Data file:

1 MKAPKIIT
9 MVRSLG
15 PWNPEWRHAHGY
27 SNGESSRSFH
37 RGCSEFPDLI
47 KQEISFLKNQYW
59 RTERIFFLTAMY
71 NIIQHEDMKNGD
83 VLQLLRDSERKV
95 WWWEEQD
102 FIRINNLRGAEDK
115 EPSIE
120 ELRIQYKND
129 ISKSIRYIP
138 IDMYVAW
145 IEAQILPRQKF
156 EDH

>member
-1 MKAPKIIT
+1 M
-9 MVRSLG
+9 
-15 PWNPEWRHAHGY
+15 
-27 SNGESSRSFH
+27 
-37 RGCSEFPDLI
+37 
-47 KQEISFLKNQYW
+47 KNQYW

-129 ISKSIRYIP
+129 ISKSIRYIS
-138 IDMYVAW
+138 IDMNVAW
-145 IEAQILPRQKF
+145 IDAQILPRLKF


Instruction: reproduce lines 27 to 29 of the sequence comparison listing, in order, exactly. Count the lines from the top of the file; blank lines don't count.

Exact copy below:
-37 RGCSEFPDLI
+37 
-47 KQEISFLKNQYW